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Outlook for online state sales tax fix dims in U.S. Congress

A zoomed image of a computer monitor shows a website selling button clipart for online shops in Vienna November 27, 2013. REUTERS/Heinz-Pete
A zoomed image of a computer monitor shows a website selling button clipart for online shops in Vienna November 27, 2013. REUTERS/Heinz-Pete

By Patrick Temple-West

WASHINGTON (Reuters) - Prospects for federal action to resolve a fight over state sales taxation of online retailing faded on Wednesday in the U.S. Congress, after a senior Republican lawmaker said more debate is needed before legislation can move forward.

The comments by Robert Goodlatte, chairman of the House of Representatives Judiciary Committee reduced the likelihood that the House might support a Senate bill that would empower states to collect sales tax on Internet purchases.

The issue has been unsettled for years, with brick-and-mortar retailers, including those with big Internet businesses, saying it is unfair that they must collect state sales tax on their customers' purchases, while many shoppers who buy from strictly online retailers pay no sales tax. The difference gives a pricing edge to businesses that exist almost entirely online.

State governments have said they lose $23 billion a year in uncollected sales taxes.

The Senate approved a bill in May that would require most e-commerce businesses to collect state sales taxes.

But the Senate bill "suffers from fundamental defects," Goodlatte said, worrying that online businesses could be targeted by state auditors and aggressive state tax agents.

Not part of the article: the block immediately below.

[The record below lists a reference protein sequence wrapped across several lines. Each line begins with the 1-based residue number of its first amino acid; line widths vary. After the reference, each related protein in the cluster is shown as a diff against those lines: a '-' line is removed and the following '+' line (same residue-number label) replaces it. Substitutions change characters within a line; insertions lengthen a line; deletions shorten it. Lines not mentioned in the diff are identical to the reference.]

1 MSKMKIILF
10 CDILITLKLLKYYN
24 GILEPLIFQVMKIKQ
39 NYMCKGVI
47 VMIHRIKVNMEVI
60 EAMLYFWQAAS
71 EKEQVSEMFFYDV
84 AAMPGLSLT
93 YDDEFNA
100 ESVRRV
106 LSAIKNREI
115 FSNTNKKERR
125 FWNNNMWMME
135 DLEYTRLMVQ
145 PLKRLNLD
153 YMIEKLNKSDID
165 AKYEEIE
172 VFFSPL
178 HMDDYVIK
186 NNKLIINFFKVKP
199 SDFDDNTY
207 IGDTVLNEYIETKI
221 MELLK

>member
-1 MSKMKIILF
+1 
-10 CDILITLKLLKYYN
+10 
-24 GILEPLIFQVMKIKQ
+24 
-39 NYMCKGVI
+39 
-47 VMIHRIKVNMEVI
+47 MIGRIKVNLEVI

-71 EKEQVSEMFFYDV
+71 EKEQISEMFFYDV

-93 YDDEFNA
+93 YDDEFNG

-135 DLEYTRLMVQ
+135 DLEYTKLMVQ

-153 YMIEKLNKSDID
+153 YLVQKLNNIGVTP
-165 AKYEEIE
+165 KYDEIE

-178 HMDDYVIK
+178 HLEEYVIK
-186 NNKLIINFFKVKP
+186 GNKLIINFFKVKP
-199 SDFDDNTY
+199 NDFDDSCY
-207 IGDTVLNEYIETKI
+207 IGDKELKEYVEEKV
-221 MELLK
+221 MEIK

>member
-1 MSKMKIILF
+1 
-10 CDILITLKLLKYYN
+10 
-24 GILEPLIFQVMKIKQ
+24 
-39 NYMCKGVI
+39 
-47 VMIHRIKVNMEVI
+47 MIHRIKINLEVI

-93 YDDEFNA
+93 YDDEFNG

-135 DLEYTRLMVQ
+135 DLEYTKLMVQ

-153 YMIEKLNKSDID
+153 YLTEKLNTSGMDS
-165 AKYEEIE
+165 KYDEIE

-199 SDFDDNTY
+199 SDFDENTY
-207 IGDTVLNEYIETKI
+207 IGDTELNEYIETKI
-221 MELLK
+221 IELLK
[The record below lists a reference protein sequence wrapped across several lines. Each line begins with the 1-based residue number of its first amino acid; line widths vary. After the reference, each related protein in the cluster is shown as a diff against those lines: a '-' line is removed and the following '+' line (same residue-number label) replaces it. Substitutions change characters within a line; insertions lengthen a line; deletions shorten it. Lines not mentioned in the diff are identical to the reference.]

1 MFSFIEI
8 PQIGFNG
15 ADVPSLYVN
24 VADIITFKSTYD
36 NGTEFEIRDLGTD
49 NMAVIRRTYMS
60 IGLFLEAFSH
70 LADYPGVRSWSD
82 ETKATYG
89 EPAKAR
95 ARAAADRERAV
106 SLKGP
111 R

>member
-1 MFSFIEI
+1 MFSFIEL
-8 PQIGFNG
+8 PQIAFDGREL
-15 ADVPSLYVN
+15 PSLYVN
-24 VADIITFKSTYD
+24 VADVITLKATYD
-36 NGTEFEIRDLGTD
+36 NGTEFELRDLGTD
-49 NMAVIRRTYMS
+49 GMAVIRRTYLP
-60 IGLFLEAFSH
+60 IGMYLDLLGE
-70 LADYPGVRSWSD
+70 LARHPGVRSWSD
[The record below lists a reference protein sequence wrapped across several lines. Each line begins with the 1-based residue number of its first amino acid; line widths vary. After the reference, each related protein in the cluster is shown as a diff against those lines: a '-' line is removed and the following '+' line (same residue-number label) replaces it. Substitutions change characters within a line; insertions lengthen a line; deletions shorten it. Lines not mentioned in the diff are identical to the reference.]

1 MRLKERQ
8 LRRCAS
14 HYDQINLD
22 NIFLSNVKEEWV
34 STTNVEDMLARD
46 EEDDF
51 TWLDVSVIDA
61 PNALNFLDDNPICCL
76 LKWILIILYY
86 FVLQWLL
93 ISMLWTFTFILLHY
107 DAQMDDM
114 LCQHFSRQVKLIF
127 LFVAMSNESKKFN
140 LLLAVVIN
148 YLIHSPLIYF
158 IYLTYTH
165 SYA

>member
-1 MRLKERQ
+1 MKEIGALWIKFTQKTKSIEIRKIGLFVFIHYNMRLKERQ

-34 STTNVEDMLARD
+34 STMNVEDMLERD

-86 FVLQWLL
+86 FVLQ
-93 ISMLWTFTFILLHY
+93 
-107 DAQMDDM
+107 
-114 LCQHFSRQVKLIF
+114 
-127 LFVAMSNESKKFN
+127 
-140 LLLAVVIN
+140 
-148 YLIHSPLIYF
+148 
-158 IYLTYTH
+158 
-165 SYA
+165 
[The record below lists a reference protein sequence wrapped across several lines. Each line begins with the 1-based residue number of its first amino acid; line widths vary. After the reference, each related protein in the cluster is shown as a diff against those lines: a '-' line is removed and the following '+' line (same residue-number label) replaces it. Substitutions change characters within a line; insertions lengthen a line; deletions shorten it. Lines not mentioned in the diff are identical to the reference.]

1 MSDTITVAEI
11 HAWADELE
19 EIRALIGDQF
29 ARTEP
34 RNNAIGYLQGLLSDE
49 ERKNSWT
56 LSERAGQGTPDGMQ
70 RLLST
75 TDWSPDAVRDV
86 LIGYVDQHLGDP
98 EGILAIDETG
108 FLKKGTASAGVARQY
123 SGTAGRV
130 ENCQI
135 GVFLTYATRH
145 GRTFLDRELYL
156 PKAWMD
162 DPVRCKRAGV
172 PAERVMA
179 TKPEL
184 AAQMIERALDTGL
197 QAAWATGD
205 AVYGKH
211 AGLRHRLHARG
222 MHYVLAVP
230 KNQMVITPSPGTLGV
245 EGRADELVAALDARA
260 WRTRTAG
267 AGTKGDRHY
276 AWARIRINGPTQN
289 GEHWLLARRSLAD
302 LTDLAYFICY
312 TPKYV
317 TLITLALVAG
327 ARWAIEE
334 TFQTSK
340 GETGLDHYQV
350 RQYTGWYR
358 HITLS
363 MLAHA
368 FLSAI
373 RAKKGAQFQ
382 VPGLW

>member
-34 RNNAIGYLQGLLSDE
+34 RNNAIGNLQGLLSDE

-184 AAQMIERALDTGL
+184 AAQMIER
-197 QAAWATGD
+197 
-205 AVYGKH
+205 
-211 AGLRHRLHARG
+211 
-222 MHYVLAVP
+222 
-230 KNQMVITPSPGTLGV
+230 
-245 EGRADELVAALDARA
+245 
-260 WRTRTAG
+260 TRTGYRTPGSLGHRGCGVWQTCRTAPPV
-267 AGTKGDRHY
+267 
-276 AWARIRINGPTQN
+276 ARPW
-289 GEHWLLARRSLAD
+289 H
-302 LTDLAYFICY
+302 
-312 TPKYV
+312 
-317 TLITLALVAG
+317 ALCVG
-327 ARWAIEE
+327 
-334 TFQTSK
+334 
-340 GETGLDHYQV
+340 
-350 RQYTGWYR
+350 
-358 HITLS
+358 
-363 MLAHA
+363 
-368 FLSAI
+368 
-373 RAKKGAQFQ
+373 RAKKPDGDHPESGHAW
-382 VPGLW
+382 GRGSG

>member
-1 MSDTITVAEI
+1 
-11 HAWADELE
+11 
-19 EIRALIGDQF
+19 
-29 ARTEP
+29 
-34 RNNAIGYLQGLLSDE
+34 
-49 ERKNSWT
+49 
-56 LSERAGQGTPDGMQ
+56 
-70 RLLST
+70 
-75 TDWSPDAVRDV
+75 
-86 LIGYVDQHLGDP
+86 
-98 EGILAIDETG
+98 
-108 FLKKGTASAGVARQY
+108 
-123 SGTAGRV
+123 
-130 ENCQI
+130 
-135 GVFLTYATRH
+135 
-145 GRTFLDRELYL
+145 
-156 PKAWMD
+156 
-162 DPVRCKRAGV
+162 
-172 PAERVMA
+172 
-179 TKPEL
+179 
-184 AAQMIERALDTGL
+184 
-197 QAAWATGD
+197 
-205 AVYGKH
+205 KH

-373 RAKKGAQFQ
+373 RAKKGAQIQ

Goodlatte gave no indication of when the House Judiciary Committee would mark up its own version of online sales tax legislation.

Amazon.com Inc, the world's largest online retailer, has a big stake in the fight. Over the years, Amazon has resisted states' efforts to make it collect sales tax on consumer purchases, though it does so now in 20 states.

Internet businesses do not need to collect a state's sales tax unless they operate a store, warehouse or have any physical presence on the ground in a given state.

Under present law, people who make online purchases in which the seller does not include state sales tax are supposed to pay state sales tax on their own, but almost no one does -- or even knows about it.

Twelve states have their own Internet sales tax laws today, up from just three in 2009, according to the Tax Foundation, a pro-business think tank in Washington.

The patchwork of state laws complicates doing business online, and Amazon now favors a federal solution, along with big-box retailers such as Wal-Mart Stores Inc, as well as state governments that stand to gain additional revenue.

"The days of tax-free Internet shopping are gradually coming to an end," said Guggenheim Securities analyst Chris Krueger, though he predicted only a 30 percent chance that Congress will intervene with federal legislation this year.

The Senate legislation was opposed by online companies, ranging from small online startups to eBay Inc.

The Judiciary Committee's top Democrat, John Conyers, said he wants to move faster on passing an online sales tax bill this year. "We should not delay any further," he said.

(Editing by Kevin Drawbaugh and Leslie Adler)

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